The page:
The following have been appointed the first board of management:-President, Mrs. Geo. W. Fuller; vice-presidents, Mrs. Richard Arthur, Mr. E. B. Harkness, and Mr. John Stinson; hon. treasurers, Mr. Wm. B. MacArthur and Mr. W. Q. Layton; trustees, Mr. Thos. Peters and Mr. Win. BT MacArthur; hon. secretary, Mrs. Cooper Day; committee, Mesdames Clubbe, W. E. Cook, W. A. Henderson, Herman, W. B. Mergentheim, Lyster Ormsby, R.M. Sly, Spark, Miss Wearne, Messrs. Hillhouse, Trenchard Smith; hon. architect, Mr. Henry Wilshire.

The articles of the association provide that, when there is no longer any need for "Furlough House," the affairs of the association shall be wound up, and the excess of assets over liabilities presented to some patriotic or charitable Institution to be selected by a general meeting of the members. VACATIONS FOR SOLDIERS' DEPENDENTS. (1918, September 6). The Sydney Morning Herald (NSW : 1842 - 1954), p. 6. Retrieved from


An Excellent Scheme to Give Rest and Change to Dependents of Our Fighting Men

Furlough for our boys and how to arrange for it has agitated many minds for months past; but how many have ever thought of furlough for our soldiers’ and sailors' wives? The happy idea has been born in the minds of a kindly few, and Furlough House is already a tangible reality.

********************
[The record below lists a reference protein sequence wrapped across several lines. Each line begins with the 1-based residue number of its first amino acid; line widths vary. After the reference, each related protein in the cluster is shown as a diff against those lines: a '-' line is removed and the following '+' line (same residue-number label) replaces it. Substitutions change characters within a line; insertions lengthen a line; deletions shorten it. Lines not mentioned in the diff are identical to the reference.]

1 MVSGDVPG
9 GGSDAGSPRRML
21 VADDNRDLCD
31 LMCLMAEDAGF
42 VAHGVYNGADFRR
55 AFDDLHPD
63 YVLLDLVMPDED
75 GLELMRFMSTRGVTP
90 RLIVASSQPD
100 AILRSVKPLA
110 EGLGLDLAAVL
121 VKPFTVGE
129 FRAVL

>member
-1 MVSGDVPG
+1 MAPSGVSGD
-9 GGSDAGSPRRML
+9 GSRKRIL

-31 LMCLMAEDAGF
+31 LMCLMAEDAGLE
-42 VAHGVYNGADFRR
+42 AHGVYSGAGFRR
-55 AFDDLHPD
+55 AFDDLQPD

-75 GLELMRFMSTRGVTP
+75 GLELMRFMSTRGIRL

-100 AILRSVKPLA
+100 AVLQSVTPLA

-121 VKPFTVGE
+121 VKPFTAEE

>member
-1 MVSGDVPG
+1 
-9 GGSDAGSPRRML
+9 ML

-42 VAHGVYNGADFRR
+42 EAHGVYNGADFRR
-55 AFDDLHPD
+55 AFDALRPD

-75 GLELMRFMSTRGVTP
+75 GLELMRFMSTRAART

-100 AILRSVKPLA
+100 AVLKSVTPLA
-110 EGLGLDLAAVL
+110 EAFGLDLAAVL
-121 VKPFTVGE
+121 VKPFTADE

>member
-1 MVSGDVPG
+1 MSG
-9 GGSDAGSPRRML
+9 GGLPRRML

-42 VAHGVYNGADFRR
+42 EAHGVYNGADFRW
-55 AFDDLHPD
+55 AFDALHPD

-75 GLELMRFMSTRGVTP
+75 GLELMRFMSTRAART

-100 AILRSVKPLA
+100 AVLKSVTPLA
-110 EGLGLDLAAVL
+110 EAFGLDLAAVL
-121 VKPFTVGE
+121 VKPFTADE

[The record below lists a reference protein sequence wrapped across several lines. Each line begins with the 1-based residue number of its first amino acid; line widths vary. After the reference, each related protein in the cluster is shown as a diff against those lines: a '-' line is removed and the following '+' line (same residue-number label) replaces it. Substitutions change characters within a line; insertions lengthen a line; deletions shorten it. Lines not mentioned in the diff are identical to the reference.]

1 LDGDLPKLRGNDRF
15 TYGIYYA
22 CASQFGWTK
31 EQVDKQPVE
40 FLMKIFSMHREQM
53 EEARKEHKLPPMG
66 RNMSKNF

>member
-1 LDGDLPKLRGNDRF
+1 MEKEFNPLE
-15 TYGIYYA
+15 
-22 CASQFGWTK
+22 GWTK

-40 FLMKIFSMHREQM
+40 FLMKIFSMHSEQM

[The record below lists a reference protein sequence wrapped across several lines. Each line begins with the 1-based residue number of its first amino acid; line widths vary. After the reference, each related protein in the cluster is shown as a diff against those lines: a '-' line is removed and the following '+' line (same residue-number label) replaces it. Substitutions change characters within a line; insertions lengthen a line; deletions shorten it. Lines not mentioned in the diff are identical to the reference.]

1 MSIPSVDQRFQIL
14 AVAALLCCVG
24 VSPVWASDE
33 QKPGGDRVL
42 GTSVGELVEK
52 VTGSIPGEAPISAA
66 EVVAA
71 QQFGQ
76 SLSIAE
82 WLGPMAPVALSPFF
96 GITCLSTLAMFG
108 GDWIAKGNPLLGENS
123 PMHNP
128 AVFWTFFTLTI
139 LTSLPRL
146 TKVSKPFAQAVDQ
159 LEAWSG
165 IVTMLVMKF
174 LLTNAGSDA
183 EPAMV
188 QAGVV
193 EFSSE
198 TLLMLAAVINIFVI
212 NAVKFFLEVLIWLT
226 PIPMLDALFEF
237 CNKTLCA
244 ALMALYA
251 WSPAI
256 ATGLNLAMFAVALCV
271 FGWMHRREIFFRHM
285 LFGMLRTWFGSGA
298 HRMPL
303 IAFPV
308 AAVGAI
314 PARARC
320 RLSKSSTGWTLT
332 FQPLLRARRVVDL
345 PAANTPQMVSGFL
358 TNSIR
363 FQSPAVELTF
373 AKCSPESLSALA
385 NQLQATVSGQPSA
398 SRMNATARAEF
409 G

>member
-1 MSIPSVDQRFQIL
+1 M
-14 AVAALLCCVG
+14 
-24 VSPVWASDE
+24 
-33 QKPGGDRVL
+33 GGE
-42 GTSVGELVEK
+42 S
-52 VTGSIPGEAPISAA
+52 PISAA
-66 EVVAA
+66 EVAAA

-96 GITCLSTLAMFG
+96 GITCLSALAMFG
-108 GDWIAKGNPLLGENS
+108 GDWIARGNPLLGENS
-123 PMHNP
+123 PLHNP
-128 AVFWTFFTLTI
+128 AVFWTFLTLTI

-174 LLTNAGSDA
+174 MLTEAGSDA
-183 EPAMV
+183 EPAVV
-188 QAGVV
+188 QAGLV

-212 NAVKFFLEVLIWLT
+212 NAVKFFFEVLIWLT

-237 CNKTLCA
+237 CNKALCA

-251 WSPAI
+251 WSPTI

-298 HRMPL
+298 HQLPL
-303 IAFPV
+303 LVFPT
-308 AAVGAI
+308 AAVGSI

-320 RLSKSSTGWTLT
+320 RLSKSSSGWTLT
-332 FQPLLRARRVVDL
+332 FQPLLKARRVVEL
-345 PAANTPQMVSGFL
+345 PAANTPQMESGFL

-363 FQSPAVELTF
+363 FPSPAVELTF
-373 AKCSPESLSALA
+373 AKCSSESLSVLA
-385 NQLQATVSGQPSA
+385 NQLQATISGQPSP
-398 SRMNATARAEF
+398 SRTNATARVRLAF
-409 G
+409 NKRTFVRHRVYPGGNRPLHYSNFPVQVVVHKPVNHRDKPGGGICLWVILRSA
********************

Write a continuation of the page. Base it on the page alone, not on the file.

Six weeks ago an idea was mooted by one of our quiet war workers, who has had the lightening of the burden on the soldiers' relatives much at heart since the first troops left our shores. The object is to give a holiday to the wives or widows and the children of our soldiers and sailors, whose allowances are not sufficient to provide for a rest and change. The project has had a rapid growth. Land has been acquired at Narrabeen, within cooee of the beach, and the first cottage home is wall on its way. It will be officially opened on November 1, so that some tired mothers will have a chance to rest and see their children happy by the sea during some part of the long, hot Summer. Two members of the committee have financed the scheme so far and not one penny has been spent on organization. The Association is optimistically trusting to the generosity of the public to maintain the establishment, and would like to have £1000 in hand by November 1. There will be a matron in charge, and the Manly V.A.D. [Voluntary Aid Detachment] will give their services. The cottage will accommodate four women and twenty children, and it will depend on the giving of the people how many more mothers and children will be able to secure holidays quickly. It certainly should give our brave men more heart when they hear of this kindly, practical method of helping those they love and left behind them. Mrs. George Fuller is president of the movement, and will be glad to hear from those anxious to help. Letters may be addressed c/o the Chief Secretary's Department. Mrs. Cooper Day is the hon. secretary. The movement will be known at the A.I.F. Wives and Children's Holiday Association. FURLOUGH HOUSE FOR SOLDIERS' WIVES. (1918, September 8). Sunday Times (Sydney, NSW : 1895 - 1930), p. 13. Retrieved from


Dear Billjim, — For some time you have been anxious about wife, mother, sister, and children, because, although they don't tell you, they, too, are feeling the strain of the last four years, the strain of making both ends meet on a small allowance {which, of course, provides the parcels you love to open), which will not provide a holiday.